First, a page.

The backwash device can be designed in such a way that, in backwash operation, a washing water flow between the at least one clean water space and the at least one dirty water space through the at least one filter wall is reversible. This may take place, in particular, in that, in backwash operation, a washing water pressure ratio between the at least one clean water space and the at least one dirty water space can be reversed.

The at least one washing water return may be connected, for example, to the at least one outflow device. In particular, a flow direction of the washing water out of the at least one clean water space into the at least one washing water storage tank can define an outflow direction in normal operation. Advantageously, the connection between the washing water return and outflow device is then designed in such a way that, in backwash operation, the at least one outflow device is acted upon by means of the at least one washing water return by washing water which has a velocity component opposite to this outflow direction.

In particular, this may take place in that the washing water return has a backwash connection piece which issues in the outflow device, for example the outflow connection piece, the backwash connection piece issuing into the at least one outflow device, for example, at an angle less than or equal to 90° (advantageously, less than 70° and preferably less than 60°). Furthermore, the backwash connection piece may also be completely or partially identical to the outflow connection piece, so that two separate connection pieces do not have to be employed.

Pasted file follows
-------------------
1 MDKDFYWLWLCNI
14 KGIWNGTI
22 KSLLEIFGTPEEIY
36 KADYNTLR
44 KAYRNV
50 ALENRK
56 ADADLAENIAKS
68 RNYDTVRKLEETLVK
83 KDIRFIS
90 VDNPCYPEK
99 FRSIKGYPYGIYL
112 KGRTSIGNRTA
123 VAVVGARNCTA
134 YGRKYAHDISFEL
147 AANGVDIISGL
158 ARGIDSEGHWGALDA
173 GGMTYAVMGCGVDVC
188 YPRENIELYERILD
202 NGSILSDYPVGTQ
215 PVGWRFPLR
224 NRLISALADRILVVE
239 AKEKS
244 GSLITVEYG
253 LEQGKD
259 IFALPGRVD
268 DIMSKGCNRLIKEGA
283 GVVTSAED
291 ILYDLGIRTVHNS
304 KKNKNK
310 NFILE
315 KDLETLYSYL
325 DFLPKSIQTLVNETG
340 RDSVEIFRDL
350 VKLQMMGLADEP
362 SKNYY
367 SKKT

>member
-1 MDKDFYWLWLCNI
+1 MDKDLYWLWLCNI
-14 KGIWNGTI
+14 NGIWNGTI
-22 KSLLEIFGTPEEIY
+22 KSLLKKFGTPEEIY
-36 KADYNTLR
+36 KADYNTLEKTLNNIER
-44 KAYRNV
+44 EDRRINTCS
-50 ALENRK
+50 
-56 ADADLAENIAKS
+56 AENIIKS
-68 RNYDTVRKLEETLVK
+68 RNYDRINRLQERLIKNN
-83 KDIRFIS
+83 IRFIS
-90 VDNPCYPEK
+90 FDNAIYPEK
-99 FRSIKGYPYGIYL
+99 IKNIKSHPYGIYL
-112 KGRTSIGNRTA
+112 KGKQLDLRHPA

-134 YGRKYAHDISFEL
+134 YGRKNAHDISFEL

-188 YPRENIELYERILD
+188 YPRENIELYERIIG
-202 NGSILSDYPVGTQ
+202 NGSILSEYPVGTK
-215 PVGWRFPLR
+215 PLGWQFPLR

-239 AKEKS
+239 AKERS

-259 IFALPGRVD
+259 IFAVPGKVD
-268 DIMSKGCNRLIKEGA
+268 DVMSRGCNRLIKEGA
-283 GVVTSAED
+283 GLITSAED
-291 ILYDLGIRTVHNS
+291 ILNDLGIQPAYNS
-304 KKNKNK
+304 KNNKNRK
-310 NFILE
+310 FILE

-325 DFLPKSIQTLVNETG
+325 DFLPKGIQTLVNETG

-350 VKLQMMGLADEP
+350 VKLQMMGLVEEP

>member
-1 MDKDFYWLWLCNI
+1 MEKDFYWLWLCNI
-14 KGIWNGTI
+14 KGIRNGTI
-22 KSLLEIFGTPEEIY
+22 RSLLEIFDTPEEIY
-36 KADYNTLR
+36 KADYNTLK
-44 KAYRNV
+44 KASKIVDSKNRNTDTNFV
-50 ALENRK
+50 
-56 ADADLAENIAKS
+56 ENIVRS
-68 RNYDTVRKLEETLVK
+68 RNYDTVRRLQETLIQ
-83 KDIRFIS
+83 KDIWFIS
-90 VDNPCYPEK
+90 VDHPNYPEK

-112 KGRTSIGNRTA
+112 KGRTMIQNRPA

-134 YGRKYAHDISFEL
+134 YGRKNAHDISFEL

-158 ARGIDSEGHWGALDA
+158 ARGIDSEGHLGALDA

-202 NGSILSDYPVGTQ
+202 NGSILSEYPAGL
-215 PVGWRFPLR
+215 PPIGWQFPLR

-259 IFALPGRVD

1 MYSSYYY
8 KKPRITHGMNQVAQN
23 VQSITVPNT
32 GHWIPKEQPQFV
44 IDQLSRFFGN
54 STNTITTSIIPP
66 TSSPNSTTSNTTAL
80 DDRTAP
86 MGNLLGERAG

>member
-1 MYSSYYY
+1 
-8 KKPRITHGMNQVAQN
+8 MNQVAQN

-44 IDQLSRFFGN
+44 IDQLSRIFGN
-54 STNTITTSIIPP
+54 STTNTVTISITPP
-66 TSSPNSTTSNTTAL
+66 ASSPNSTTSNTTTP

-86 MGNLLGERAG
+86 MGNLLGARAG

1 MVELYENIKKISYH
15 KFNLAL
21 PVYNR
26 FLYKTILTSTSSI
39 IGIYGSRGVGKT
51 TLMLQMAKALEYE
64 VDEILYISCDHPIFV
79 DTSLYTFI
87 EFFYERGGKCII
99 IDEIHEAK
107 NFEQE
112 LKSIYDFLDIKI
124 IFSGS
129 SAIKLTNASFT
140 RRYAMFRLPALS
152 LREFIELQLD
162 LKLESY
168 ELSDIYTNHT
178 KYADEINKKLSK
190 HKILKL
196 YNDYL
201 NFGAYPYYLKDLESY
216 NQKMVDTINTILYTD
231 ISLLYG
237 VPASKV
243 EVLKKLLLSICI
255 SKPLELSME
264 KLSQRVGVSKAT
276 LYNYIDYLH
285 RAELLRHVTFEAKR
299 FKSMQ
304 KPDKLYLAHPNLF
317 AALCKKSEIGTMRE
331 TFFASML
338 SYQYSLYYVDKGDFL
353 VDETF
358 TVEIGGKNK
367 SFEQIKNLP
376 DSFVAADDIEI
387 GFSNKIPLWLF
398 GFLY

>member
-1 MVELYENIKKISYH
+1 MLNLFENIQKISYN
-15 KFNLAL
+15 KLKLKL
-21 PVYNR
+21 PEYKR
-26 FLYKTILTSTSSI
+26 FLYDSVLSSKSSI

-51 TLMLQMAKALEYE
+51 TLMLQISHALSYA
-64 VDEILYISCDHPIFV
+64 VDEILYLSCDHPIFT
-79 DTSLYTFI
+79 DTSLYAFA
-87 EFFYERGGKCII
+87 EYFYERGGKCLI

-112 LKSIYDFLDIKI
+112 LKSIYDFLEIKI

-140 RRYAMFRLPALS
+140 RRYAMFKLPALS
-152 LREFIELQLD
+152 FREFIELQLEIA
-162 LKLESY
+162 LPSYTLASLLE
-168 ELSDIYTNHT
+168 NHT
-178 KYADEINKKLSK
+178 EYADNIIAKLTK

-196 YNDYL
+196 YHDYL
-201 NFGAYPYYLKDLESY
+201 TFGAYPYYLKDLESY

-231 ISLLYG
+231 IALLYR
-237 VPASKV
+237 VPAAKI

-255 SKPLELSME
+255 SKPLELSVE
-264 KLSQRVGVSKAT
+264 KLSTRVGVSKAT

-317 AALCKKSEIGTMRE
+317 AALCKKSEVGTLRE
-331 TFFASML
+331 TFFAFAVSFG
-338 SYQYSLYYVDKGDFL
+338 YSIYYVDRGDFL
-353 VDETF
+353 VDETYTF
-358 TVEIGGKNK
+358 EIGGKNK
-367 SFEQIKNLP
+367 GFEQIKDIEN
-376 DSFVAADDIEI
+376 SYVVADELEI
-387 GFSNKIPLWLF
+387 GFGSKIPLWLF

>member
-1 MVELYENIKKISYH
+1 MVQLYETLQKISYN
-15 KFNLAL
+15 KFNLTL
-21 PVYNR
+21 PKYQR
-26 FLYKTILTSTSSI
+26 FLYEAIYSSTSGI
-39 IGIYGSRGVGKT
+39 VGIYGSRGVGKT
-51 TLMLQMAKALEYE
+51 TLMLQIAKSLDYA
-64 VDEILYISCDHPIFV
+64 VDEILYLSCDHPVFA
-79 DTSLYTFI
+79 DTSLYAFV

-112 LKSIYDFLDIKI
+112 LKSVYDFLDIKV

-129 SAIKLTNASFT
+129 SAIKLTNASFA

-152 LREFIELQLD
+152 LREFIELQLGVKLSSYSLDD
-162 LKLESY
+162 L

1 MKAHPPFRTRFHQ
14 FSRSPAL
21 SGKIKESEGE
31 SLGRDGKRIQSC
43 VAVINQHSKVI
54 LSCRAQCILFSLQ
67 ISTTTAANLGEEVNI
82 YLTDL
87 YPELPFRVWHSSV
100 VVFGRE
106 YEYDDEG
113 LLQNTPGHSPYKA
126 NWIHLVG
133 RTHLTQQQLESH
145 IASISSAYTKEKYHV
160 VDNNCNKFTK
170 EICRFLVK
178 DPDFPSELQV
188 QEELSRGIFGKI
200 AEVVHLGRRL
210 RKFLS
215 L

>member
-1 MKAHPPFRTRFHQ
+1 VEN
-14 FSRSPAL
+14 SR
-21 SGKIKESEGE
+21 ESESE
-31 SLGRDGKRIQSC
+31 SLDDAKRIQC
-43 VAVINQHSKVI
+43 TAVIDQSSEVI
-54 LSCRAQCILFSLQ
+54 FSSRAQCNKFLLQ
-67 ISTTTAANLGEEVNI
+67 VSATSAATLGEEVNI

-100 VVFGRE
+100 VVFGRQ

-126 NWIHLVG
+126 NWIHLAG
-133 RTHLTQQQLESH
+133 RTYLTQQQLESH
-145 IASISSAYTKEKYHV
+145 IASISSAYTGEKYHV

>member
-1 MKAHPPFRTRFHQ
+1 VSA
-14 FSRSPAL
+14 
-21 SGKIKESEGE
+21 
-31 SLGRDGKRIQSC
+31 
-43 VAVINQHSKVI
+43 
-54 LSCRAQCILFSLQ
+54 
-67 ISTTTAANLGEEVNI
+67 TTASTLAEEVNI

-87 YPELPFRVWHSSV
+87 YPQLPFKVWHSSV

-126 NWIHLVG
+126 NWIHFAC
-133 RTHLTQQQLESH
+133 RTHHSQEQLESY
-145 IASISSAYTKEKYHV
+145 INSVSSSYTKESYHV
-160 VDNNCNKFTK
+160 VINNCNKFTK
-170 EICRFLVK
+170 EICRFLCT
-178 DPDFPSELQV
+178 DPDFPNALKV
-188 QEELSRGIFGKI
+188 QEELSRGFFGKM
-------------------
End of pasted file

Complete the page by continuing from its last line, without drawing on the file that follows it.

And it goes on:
Thus, by means of the at least one backwash pump, the washing water flow in the at least one outflow device can be reversed, so that, overall, the washing water flow is reversed and the at least one fine filter is acted upon by a washing water flow conversely to normal operation. As a result, dirt which has accumulated on the at least one filter wall in the dirty water space is released from the at least one filter wall and can be removed via the at least one sewage line.